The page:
In general, one would expect to find that the execution of a petition in bankruptcy is one of the things which a petitioner might do through an agent as effectively as by himself. Not all acts having legal effect can be done by an agent, but a very great many can be. In general, an agent's authority does not need to be shown in any specified fashion. "Except for the execution of instruments under seal or for the performance of transactions required by statute to be authorized in a particular way, authority to do an act may be created by written or spoken words or other conduct of the principal which, reasonably interpreted, causes the agent to believe that the principal desires him so to act on the principal's account." Restatement, Agency § 26. Proceedings in bankruptcy constitute no exception to this general rule. Judge Sanborn said in Re Gasser, 8 Cir., 1900, 104 F. 537, 538: "Proceedings in bankruptcy are in the nature of a suit in equity, the ultimate relief in which is the distribution of the unexempt property of the bankrupt among his creditors, and the discharge of the bankrupt. All the proceedings are either in or under the direction of the United States district court. The appearance in court of an attorney at law licensed to practice there carries with it the presumption of authority to appear and act for his client in the proceeding in which he seeks to represent him. His mere appearance is prima facie evidence that he is duly authorized to represent and act for his client, and this presumption is conclusive in the absence of countervailing evidence." See, also, Rodgers v. Bromberg, 5 Cir., 1931, 53 F.2d 723, 724.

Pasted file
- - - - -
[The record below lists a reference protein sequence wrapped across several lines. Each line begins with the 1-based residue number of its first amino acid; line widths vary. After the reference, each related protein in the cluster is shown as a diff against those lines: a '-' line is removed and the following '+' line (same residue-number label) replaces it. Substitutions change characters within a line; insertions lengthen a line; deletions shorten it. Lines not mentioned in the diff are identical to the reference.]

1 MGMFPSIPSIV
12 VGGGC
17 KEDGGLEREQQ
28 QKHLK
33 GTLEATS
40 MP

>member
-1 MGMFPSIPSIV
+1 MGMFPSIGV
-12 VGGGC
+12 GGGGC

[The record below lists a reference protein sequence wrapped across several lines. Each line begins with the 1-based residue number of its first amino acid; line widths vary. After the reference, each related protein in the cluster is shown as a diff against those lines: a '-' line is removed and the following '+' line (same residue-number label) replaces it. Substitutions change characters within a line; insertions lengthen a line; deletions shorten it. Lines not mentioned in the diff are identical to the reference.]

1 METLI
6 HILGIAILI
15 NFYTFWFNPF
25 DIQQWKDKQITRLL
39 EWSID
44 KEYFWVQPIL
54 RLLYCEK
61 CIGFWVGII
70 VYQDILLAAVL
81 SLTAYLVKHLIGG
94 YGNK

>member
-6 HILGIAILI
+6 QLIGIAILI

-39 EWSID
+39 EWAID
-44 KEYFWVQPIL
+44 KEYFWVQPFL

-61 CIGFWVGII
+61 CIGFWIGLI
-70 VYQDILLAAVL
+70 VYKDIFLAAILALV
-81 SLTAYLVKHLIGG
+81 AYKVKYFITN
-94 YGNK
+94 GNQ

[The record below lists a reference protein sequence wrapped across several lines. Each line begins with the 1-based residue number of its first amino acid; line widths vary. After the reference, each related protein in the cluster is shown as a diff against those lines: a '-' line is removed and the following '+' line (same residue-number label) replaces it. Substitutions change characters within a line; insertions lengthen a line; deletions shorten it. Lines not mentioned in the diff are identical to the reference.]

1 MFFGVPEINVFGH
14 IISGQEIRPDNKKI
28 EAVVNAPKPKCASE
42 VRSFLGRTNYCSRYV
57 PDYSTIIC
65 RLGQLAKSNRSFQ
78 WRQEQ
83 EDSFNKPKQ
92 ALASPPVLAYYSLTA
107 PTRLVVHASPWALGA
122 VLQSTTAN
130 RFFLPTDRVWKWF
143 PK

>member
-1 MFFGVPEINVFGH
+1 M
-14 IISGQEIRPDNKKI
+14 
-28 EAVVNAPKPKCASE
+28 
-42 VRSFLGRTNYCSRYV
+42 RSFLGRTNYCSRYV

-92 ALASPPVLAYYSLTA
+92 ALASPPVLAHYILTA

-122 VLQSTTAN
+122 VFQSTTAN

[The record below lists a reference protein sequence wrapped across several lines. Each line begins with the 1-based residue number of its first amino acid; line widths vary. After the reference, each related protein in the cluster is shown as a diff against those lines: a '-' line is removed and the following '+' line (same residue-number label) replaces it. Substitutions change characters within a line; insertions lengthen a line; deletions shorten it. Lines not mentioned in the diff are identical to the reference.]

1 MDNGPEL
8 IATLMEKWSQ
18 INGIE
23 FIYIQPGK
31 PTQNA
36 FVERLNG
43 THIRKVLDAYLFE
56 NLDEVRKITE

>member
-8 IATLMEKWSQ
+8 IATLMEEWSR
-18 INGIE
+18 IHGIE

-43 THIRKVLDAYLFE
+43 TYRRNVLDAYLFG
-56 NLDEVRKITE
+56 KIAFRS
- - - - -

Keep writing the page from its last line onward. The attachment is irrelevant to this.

Is there anything peculiar about the nature of a petition in bankruptcy which requires a special kind of authorization or any special form of allegation by the attorney if he verifies the petition on behalf of the petitioning client? On the contrary, there is ample authority to the effect that a petitioning creditor's name may be signed by his duly authorized agent and that the verification might be made by the attorney representing the creditor if he has knowledge of the facts verified. Kay v. Federal Rubber Co., 3 Cir., 1930, 46 F.2d 64; Rogers v. De Soto Placer Min. Co., 9 Cir., 1905, 136 F. 407; In re Herzikopf, D.C.Cal.,1902, 118 F. 101; In re Hunt, D.C.Iowa,1902, 118 F. 282; In re Vastbinder, D.C.M.D.Pa., 1903, 126 F. 417, 418; Matter of Miles Paint Mfg. Co., D.C.M.D.Pa., 1914, 32 A.B.R. 794. See, also, In re Cox Baking Co., Inc., 2 Cir., 1935, 77 F.2d 294.